A Premium That Brings Customers Back for More (511 words)
The Home Depot is applauded by many retail specialists for its skillful approach to customer service and marketing. Among the most praised of its offerings is its in-store customer trainingessentially teaching customers how to use the very products it sells. The company's whole philosophy, which shows through in all of its marketing efforts, is summed up in its tagline: "You can do it. We can help."
The home-improvement giant's recent direct mail piece deserves no less praise. A 6" x 9" three-fold, four-color self-mailer is promoting its line of Andersen windows and doors, with no payments and no interest due for six months. The centerpiece of this otherwise not-necessarily spectacular offer is its premium: a Home Depot Gift Card.
After all, why not give someone a gift that brings him into the store to shop? "This is a good promotion for that very reason," says author, consultant and award-winning retail columnist, Frederick Newell of Seklemian/Newell International Marketing Consultants in San Diego. More and more retailers are touting gift-card premiums, says Newell, including stores like Bloomingdale's, which, he notes, used this tactic a good amount last fall.
"For a while, [retailers] were giving gift certificates, but they were more clumsyyou had to create it specifically with a person's name, etc.," he adds. "It wasn't electronic like this is."
The premium would work in most retail environments, says Newell, "except maybe a mortuary ... and maybe not a car dealer or something like that."
The Home Depot's mailer offers gift cards in amounts that correspond with varying purchase levels: a $20 gift card for purchases of $200-$499; a $50 card for purchases of $500-$999; and a $100 card for purchases of $1,000 or more.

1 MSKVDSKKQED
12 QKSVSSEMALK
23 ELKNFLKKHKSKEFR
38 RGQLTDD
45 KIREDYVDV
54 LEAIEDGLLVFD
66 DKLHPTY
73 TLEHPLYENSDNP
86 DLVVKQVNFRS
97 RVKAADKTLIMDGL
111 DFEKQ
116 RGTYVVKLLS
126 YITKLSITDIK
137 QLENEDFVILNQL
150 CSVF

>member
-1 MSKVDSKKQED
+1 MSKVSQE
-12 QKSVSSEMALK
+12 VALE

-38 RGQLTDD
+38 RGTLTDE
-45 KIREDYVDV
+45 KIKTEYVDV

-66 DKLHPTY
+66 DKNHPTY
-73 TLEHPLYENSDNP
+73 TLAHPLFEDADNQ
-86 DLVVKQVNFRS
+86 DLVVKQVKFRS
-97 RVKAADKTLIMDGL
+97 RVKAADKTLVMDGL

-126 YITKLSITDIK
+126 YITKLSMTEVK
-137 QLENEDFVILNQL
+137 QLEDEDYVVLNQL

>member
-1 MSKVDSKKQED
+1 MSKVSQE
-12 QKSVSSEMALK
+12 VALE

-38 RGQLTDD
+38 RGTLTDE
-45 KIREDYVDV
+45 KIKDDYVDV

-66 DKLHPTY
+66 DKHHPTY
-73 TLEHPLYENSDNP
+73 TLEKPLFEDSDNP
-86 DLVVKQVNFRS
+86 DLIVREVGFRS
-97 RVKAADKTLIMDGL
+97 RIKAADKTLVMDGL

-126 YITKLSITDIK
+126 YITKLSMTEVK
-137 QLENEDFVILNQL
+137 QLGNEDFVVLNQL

It seems that such a premium would not even expose The Home Depot to the risk many gift-card issuers are facing with unredeemed gift cardssome retailers have learned the hard way that they can't count gift-card purchases as sales until the cards are redeemed. And, in some states, when cards are not redeemed, the retailer never gets to count the gift-card purchase as revenue; instead, the money gets handed over to the state treasurer. But, in this instance, no one purchased the card. Granted, The Home Depot must account for potential "discounts" given when customers use their gift-card premiums to pay for purchases, but if they don't use them, there was no purchase in advance to account for.
Retailers "used to give dollars off," says Newell, "but gift cards are being used more and more." Especially when they make sense. Chances are, if prospects are in need of new windows or doors, they may need to purchase a few more home-improvement items as well, and The Home Depot's premium can help them do it.